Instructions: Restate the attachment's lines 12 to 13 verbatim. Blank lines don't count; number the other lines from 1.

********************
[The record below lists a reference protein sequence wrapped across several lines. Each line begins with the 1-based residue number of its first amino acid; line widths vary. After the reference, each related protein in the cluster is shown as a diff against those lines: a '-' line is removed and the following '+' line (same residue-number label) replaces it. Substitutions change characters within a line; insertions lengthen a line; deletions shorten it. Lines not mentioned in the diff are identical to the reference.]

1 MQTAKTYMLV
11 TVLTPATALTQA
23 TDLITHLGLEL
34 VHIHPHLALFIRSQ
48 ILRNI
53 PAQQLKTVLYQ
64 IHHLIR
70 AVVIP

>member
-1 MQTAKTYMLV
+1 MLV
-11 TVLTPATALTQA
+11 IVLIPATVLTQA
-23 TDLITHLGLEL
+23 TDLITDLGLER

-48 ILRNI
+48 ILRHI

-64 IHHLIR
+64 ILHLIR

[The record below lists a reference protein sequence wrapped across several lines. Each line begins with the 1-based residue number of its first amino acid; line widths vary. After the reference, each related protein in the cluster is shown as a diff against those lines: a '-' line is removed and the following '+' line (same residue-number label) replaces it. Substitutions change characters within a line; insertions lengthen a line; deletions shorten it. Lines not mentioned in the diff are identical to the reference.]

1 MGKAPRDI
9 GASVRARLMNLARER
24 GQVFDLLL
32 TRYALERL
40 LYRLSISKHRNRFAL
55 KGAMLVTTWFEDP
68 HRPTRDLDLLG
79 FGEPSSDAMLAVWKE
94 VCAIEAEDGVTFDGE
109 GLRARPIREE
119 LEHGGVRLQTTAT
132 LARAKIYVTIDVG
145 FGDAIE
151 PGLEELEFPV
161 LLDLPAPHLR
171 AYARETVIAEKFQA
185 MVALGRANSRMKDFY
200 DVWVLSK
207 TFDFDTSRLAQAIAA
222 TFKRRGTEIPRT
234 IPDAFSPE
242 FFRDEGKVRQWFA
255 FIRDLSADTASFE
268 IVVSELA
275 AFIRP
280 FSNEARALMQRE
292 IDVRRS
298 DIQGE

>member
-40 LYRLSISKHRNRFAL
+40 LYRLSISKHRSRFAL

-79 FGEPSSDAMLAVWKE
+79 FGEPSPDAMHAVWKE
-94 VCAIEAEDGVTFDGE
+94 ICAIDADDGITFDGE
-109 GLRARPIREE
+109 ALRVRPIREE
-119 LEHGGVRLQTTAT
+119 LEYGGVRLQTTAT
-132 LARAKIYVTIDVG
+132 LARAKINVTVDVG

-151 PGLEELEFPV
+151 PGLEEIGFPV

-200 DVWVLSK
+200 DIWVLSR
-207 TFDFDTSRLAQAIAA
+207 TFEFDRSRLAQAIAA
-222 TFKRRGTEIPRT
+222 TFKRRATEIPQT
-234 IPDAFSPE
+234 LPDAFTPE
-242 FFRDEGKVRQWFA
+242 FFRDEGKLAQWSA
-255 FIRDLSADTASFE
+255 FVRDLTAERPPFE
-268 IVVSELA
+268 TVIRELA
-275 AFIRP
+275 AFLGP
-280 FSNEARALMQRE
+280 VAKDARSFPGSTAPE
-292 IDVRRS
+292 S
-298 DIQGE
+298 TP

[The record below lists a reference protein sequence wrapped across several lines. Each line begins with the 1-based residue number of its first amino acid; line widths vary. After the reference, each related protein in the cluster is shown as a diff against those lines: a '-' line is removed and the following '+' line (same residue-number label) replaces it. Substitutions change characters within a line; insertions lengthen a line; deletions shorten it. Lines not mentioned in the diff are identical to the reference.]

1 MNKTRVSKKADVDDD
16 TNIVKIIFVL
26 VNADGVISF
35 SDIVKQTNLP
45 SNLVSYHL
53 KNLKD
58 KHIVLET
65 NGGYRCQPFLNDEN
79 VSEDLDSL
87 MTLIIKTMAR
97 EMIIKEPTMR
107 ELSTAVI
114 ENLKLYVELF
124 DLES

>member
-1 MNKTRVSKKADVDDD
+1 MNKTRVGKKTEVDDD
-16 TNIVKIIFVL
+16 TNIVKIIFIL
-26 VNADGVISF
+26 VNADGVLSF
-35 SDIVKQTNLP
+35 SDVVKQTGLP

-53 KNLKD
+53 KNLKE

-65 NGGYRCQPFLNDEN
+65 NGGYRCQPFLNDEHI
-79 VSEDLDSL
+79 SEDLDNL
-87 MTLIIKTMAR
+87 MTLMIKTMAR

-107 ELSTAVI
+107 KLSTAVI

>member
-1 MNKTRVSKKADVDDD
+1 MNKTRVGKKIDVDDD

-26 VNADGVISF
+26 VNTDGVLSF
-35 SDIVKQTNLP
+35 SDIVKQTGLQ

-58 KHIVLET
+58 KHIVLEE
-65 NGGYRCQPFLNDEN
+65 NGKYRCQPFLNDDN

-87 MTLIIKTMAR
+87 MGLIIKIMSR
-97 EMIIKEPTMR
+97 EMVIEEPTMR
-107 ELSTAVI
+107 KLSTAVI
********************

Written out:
+1 MLV
-11 TVLTPATALTQA